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Table of Contents

TN3270 Configuration Commands

TN3270 Configuration Commands

TN3270 terminal emulation software allows any terminal to be used as an IBM 3270-type terminal. Users with non-3270 terminals can take advantage of the emulation capabilities to perform the functions of an IBM 3270-type terminal. Specifically, the Cisco IOS software supports emulation of an IBM 3278-2 terminal providing an 80-by-24 display.

Use the commands in this chapter to configure and monitor TN3270 connections. For configuration information and examples, refer to the Access Services Configuration Guide. For information about making connections to IBM 3278 hosts, refer to the chapter "Making Connections to Network Devices" in the Access Services Configuration Guide.

keymap

To define specific characteristics of keyboard mappings, use the keymap global configuration command. To remove the named keymap from the current image of the configuration file, use the no form of this command.

keymap keymap-name keymap-entry
no keymap
keymap-name
Syntax Description
keymap-name Name of the file containing the keyboard mappings. The name can be up to 32 characters long and must be unique.
keymap-entry Commands that define the keymap.
Default

VT100 keyboard emulation

Command Mode

Global configuration

Usage Guidelines

This command first appeared in Cisco IOS Release 10.0.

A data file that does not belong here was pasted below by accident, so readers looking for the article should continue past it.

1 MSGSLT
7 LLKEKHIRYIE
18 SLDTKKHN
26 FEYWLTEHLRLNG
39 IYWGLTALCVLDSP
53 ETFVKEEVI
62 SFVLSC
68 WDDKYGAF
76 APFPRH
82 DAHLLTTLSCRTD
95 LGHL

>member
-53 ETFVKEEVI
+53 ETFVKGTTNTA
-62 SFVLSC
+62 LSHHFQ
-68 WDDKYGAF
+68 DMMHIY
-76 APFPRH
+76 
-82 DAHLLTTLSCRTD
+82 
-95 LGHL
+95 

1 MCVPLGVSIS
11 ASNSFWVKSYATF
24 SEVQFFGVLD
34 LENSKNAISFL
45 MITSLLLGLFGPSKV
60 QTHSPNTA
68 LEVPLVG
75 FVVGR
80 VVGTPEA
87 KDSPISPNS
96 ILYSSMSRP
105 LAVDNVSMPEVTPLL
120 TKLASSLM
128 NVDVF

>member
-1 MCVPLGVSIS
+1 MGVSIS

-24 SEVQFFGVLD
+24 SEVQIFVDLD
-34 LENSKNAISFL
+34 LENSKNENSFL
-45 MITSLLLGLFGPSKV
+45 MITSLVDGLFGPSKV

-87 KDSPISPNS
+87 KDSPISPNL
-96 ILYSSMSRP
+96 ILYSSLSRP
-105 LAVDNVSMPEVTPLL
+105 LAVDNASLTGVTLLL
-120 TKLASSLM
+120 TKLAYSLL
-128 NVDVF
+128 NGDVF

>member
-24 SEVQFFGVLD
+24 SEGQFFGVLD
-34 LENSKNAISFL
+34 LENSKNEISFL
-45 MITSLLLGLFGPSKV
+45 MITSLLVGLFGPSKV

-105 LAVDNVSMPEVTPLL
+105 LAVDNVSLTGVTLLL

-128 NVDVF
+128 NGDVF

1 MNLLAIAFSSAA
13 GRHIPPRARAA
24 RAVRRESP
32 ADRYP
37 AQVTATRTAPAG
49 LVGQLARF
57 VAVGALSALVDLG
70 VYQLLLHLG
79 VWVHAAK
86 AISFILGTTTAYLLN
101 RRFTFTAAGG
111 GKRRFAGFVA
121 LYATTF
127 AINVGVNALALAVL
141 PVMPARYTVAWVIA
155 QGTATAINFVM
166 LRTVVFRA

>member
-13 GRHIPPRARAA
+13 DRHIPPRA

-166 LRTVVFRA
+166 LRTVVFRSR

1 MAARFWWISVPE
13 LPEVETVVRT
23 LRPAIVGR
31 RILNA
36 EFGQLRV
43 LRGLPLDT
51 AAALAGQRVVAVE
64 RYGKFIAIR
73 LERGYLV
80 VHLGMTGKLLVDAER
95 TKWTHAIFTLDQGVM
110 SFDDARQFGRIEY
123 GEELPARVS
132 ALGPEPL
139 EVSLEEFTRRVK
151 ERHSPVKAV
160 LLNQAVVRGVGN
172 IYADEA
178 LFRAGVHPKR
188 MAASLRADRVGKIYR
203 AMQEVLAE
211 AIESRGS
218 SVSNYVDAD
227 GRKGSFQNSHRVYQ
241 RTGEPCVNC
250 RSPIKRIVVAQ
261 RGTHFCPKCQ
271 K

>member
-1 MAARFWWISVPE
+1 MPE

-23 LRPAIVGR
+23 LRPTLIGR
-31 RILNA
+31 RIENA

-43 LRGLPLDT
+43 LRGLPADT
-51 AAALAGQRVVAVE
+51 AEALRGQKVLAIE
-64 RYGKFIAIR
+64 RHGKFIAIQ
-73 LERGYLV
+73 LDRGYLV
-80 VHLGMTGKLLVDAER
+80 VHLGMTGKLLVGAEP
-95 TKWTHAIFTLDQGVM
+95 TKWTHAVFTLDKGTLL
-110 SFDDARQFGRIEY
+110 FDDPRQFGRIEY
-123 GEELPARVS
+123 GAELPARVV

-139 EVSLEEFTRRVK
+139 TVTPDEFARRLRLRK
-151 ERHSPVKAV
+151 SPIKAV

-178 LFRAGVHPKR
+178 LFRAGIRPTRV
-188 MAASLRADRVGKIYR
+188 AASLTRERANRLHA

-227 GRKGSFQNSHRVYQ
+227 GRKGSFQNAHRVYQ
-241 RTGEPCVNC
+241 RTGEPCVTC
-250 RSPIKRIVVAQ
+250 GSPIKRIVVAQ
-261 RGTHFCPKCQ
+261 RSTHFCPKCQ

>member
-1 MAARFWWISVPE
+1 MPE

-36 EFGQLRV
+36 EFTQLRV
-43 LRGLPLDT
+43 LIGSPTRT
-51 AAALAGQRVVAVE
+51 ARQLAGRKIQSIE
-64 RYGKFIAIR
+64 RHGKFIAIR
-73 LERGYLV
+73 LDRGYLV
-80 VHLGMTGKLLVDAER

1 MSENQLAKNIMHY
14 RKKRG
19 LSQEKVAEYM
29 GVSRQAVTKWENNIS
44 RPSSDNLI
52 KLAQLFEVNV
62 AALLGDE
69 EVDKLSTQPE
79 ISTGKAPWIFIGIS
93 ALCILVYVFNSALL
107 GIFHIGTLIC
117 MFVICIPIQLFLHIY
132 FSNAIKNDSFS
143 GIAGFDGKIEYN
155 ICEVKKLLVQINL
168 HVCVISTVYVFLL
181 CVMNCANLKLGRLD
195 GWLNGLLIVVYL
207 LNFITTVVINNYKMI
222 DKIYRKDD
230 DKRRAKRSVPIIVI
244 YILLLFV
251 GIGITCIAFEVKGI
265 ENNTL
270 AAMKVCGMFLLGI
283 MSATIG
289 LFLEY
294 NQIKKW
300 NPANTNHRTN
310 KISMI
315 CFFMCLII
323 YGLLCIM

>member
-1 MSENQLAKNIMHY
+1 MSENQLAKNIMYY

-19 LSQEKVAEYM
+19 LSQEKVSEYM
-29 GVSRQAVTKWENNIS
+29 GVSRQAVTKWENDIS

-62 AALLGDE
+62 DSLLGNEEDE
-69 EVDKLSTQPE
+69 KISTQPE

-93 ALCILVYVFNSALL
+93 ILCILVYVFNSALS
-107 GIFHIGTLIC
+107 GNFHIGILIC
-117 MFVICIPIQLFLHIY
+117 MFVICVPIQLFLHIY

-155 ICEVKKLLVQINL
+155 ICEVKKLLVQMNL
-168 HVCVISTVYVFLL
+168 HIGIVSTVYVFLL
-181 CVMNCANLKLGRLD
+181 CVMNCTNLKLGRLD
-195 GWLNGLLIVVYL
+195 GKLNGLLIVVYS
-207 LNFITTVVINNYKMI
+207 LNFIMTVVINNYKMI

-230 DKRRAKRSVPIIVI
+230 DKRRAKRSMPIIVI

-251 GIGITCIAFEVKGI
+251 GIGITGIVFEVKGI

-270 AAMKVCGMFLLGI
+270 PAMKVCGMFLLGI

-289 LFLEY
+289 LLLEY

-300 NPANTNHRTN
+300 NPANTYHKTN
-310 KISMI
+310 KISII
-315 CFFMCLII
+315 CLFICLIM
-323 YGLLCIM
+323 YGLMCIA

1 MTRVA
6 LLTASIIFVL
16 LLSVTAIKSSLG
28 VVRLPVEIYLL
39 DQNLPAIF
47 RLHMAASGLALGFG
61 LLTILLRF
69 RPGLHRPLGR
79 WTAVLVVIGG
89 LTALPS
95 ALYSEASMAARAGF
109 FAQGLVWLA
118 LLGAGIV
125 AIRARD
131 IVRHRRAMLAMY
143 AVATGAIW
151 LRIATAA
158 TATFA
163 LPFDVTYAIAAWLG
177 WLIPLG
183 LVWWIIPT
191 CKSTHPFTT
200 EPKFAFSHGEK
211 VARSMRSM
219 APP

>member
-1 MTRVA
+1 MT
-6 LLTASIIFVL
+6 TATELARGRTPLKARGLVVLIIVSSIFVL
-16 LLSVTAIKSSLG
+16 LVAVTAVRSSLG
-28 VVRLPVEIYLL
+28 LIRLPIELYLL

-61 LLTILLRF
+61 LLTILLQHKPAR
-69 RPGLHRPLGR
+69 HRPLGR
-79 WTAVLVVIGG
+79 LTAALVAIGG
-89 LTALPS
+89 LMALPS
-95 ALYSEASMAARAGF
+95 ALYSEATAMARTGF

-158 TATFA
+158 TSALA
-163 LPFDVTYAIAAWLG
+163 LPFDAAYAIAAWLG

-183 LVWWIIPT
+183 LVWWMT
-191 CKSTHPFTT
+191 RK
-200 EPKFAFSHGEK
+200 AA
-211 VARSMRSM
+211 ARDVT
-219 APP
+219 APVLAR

The keymap command maps individual keys on a non-3270 keyboard to perform the function defined for the 3270 keyboard. Use the EXEC command show keymap to test for the availability of a keymap.

The guidelines for creating a keymap file follow.

Do not name a ttycap entry filename default or the Cisco IOS software will adopt the newly defined entry as the default.

The Keymap Entry Structure

A keymap is a keyboard map file. A keymap consists of an entry for a keyboard. The first part of keymap lists the names of the keyboards that use that entry. These names will often be the same as in the ttycaps (terminal emulation) file, and often the terminals from various ttycap entries will use the same keymap entry. For example, both 925 and 925vb (for 925 with visual bells) terminals would probably use the same keymap entry. There are other circumstances in which it is necessary to specify a keyboard name as the name of the entry (for example, if a user requires a custom key layout).